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plumeria and parul flowers
plumeria and parul flowers

Film

Saat Bhai Champa a Bengali Fairytale

My third fairy tale that needs a film adaptation is not European in origin like the other two I’ve discussed. Saat Bhai Champa–which translates to “seven champak flower brothers” is a Bengali fairy tale (note: the champak flower can refer to either magnolia champaca, plumeria, or mesua ferrea). Originally collected in the Thakurmar Jhuli (Grandmother’s Bag of Stories), it received a detailed update in 1944.

The main premise follows a maharaja (king) who has seven wives, as was the norm at the time. Unfortunately not a single wife could produce any children, until one day the youngest queen (chotorani) becomes pregnant! She gives birth to seven boys (!) and one girl. The eldest queens (bororani) in their jealousy and anger bury the children in the garden. They tell the chotorani she gave birth to crabs and mice, and bring the king frogs. Fairytale logic means that of course they both believe the eldest queens. The king banishes the chotorani and sulks forever.

Fairy tale logic also means that the youngest queen’s sorrow dries up the rivers, stops the crops from growing, and otherwise disrupts life going right. At last, this all ends when the king sends someone to pick the flowers for a pooja (Hindu prayer or offering). Those flowers, of course, are our seven brothers and sister. Parul (the sister) tells her brothers to wake up and let the king pick them but they say no, let the queens come first. One by one the queens try to pick the flowers, but to no avail. Then the youngest queen arrives, and the flowers all fall and turn into humans! The king kicks the eldest queens out and lives happily ever after with the chotorani and their children.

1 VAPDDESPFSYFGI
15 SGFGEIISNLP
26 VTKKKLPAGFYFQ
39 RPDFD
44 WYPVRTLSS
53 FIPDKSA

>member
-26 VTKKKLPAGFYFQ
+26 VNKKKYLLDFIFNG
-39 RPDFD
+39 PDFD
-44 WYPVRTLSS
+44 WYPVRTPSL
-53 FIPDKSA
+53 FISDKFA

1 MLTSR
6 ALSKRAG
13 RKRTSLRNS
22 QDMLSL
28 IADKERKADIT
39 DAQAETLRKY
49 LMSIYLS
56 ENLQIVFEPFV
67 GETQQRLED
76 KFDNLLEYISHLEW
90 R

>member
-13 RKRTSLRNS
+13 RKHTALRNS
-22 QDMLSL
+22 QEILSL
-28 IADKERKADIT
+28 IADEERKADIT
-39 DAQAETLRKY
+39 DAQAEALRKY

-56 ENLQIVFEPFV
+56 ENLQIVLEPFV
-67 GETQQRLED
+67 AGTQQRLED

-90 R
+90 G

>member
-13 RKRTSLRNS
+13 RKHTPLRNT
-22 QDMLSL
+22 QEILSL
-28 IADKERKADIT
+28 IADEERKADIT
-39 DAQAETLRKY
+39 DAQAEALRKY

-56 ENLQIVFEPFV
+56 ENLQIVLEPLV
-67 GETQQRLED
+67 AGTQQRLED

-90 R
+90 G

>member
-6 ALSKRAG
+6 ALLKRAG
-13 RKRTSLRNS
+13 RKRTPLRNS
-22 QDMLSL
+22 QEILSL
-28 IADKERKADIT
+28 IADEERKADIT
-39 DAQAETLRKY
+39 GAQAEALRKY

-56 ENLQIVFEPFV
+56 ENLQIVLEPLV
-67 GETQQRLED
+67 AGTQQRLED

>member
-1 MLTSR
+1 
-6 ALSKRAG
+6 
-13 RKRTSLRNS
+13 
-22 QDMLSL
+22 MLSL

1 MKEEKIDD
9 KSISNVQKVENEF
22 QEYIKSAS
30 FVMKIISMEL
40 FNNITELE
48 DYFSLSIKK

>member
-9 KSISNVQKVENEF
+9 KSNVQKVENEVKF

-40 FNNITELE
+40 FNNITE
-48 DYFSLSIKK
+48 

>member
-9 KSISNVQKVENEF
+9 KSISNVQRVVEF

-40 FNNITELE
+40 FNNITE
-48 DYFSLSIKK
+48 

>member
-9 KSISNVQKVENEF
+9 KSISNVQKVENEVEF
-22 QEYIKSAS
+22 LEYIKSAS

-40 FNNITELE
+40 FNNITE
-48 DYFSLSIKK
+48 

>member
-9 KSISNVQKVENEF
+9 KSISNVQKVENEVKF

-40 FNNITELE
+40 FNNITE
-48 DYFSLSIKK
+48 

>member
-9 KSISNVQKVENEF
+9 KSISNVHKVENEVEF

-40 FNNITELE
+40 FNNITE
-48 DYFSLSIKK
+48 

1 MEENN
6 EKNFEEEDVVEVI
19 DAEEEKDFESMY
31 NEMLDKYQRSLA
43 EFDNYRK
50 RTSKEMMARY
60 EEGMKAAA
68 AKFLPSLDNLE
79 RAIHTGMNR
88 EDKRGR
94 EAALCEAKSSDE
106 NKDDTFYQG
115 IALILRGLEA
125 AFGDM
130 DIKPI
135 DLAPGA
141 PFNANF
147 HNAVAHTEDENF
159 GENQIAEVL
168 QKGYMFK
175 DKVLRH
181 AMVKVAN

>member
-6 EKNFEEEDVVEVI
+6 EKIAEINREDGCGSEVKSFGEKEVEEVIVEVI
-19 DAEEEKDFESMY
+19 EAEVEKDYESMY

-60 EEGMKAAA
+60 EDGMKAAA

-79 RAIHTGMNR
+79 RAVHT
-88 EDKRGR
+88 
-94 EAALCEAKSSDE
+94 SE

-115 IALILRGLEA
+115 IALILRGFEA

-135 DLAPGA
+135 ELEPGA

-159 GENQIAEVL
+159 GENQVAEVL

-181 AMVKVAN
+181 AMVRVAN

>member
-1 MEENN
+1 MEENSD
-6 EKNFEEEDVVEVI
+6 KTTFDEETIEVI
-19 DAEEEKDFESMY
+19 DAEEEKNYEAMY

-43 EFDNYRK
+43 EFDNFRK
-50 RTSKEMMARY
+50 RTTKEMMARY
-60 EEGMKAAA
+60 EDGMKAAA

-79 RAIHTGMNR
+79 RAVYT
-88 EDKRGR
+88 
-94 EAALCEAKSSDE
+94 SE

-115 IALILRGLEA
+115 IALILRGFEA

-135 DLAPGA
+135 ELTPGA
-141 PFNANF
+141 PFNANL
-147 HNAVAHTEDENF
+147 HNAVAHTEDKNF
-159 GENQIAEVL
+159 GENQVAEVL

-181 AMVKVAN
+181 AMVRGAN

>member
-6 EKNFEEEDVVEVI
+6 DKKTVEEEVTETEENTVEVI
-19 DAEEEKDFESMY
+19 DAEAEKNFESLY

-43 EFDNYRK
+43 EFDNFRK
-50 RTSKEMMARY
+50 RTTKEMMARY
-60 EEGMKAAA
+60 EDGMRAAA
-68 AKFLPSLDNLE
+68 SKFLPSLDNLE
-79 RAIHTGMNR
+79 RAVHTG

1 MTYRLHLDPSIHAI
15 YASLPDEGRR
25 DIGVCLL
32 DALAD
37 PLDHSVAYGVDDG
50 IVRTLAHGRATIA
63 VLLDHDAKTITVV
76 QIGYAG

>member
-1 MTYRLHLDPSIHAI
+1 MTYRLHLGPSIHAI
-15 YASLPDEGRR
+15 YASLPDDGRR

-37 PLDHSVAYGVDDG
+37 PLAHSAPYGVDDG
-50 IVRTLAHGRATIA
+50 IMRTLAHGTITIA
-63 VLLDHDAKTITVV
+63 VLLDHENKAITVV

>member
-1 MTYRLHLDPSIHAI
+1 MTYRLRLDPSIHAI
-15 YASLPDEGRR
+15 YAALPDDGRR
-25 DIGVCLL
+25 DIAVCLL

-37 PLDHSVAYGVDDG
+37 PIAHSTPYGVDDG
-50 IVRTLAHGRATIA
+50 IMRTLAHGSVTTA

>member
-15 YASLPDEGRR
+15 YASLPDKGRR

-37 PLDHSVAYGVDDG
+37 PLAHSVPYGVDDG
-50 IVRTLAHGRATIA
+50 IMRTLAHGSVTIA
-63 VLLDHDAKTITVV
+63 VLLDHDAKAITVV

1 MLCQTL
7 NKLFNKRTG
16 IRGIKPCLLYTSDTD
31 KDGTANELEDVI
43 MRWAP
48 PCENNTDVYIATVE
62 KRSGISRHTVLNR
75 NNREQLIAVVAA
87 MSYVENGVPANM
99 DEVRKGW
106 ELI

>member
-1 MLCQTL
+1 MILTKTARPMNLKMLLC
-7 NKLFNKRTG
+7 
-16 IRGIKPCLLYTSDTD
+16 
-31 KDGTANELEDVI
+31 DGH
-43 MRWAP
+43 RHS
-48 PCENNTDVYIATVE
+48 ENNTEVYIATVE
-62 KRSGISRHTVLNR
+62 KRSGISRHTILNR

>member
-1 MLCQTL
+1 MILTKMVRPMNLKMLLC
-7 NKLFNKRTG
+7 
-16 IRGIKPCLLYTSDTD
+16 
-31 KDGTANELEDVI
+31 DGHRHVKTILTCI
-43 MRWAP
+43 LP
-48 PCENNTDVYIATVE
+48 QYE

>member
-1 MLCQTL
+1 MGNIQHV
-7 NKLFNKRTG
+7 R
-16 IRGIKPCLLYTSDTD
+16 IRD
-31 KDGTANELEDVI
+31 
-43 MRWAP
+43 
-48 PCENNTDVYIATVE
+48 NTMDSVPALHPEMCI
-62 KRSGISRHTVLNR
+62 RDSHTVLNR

As with all fairy tales there is an element of suspending reality on the part of the audience. Thakurmar Jhuli, and really all South Asian fairy and folk tales follow in this vein. Who in real life would believe they had given birth to crabs, mice, or frogs? All the stories that are part of this collection are in parable form and conclude with some moral. Here it’s obvious: don’t be greedy and especially don’t lie—it’ll come back to bite you in the butt.

Though Saat Bhai Champa has been adapted a couple of times for Bangla speaking audiences in Bangladesh and India, it has yet to be adapted anywhere else. Understandable considering its plot premise is not all that palatable to American audiences. Seven wives? But I think it could totally work with two or three wives where the king has divorced each wife unable to produce heirs. The first two conspire together out of anger to hide the children in the ground or otherwise (magic is necessary).

Saat Bhai Champa as written does not lend itself to a full length film. But if Parul happens to survive (as she does in one Indian film) she could fight against the eldest queens or whatever magic that is keeping the brothers from turning back into humans (and also sing, as is required in Bengali fairy tales). Adaptations would not have to strictly stay in South Asia (we know how well they do that in American film). All that’s truly needed is wives who don’t give birth, a dunce king, and flowers.

Fairy tales have been written with less.

Author

  • Seher

    Seher is a Managing Editor at The Fandomentals focusing on the ins and outs of broadcast TV. Representation on screen and behind the scenes are one of many specialties. Otherwise, she's reading away for her anthropology graduate program. pc: @poika_

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